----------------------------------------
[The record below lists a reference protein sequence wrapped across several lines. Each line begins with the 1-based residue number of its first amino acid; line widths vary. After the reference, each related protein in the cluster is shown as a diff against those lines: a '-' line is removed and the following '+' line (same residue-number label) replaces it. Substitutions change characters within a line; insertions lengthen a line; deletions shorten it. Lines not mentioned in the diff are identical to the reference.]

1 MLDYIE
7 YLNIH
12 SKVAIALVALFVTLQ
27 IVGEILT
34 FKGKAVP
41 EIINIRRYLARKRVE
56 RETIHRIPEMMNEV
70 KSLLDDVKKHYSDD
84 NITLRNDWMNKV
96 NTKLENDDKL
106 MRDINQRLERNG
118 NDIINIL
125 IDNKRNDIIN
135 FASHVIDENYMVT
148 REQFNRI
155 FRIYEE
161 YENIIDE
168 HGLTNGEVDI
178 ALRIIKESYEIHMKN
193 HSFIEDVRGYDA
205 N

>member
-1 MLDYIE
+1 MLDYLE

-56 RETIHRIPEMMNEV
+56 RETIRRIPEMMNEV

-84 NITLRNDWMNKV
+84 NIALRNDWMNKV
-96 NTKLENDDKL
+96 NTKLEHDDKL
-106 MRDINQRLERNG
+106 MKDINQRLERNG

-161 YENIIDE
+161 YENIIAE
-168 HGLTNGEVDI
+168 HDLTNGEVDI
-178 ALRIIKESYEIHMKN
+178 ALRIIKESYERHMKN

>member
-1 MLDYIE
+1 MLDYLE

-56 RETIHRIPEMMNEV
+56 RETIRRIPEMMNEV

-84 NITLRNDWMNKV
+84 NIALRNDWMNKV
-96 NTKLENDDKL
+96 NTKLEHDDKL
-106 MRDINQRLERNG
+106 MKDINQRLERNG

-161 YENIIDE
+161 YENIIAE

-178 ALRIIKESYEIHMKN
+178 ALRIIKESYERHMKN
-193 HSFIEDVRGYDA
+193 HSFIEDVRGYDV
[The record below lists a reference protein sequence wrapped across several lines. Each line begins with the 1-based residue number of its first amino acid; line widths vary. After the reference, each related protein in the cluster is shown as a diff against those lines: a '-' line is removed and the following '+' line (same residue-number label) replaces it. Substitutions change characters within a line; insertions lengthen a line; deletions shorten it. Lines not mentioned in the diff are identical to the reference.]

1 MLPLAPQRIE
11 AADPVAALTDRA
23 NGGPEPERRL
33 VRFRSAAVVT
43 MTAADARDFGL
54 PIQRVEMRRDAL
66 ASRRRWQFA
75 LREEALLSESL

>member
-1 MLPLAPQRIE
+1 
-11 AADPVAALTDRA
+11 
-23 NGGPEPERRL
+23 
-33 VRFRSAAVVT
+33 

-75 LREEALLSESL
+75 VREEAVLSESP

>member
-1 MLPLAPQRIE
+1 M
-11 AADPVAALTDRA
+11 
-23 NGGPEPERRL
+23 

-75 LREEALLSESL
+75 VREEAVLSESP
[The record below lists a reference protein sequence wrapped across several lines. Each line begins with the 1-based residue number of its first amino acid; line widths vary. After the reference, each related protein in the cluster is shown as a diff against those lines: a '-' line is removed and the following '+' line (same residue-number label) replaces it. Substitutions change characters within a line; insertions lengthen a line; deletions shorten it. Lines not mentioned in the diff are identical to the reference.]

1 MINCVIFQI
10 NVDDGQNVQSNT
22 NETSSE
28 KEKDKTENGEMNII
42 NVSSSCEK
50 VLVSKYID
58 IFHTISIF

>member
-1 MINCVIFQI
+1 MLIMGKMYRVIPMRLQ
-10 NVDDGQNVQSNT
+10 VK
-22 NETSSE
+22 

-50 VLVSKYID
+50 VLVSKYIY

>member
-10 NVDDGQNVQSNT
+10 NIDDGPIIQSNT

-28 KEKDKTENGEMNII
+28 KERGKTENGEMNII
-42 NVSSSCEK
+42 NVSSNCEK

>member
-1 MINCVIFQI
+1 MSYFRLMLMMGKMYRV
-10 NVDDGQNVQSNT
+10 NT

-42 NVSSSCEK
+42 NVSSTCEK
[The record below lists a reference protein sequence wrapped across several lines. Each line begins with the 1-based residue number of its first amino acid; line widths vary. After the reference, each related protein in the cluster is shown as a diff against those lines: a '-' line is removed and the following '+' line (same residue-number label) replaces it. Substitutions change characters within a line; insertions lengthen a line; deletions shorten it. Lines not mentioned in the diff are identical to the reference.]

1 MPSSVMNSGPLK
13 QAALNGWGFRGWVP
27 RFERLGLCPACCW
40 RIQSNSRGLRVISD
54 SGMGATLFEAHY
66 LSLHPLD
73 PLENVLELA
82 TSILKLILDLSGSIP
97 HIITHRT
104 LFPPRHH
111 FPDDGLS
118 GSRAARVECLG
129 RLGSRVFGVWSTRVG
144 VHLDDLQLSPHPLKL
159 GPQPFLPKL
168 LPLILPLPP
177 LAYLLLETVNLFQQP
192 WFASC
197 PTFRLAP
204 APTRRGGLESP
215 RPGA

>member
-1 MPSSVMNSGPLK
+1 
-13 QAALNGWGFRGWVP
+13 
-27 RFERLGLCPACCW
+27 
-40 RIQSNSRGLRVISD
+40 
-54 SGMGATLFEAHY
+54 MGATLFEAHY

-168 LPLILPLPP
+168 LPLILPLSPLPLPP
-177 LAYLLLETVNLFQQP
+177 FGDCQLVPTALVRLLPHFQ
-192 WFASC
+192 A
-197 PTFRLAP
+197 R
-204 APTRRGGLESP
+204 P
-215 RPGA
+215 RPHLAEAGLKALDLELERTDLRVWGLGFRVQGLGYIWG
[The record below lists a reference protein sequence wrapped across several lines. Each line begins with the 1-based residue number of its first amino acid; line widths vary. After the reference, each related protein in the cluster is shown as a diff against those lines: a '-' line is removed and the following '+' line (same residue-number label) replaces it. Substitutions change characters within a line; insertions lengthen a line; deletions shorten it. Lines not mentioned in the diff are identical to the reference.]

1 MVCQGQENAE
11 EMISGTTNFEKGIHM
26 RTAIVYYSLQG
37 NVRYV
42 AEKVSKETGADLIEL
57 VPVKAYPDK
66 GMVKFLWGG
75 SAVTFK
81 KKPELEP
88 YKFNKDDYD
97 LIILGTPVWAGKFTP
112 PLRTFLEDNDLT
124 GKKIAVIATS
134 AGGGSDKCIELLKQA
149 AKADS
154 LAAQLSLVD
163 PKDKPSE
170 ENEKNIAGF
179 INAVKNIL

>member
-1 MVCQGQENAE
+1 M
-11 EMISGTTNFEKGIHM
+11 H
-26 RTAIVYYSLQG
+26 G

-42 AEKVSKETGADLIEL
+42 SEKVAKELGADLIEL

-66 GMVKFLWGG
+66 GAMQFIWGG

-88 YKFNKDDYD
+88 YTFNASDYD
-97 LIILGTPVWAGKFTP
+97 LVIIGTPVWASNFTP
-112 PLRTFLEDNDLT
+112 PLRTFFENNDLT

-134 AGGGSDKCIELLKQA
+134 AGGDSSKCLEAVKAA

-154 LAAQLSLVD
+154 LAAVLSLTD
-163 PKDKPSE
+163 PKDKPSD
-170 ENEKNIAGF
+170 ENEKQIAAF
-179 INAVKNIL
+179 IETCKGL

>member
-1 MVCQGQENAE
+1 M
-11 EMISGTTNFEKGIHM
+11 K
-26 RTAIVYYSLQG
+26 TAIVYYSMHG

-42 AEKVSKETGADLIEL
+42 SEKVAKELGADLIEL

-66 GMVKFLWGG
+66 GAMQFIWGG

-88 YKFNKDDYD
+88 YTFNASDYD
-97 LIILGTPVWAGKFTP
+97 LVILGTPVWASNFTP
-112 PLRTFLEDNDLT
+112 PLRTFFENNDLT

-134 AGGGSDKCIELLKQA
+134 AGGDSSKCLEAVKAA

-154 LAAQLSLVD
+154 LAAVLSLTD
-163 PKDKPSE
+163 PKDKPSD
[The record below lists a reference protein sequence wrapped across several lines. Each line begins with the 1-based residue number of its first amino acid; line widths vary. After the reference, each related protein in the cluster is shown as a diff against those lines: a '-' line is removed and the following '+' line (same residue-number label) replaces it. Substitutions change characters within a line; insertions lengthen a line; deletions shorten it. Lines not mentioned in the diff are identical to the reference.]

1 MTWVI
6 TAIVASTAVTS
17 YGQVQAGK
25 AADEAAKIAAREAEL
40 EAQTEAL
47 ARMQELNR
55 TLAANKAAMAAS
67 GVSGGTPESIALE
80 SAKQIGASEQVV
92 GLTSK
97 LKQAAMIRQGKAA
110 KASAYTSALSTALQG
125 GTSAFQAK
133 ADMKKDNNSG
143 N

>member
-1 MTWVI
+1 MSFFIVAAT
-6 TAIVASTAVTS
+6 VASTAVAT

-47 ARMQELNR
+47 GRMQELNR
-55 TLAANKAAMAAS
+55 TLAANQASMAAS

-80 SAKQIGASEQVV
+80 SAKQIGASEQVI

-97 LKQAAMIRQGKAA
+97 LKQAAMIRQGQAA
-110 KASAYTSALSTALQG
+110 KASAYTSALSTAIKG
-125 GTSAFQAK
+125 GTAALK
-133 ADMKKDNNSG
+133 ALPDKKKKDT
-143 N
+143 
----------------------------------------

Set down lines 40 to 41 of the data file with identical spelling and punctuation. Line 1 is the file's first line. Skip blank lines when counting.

>member
-1 MLDYIE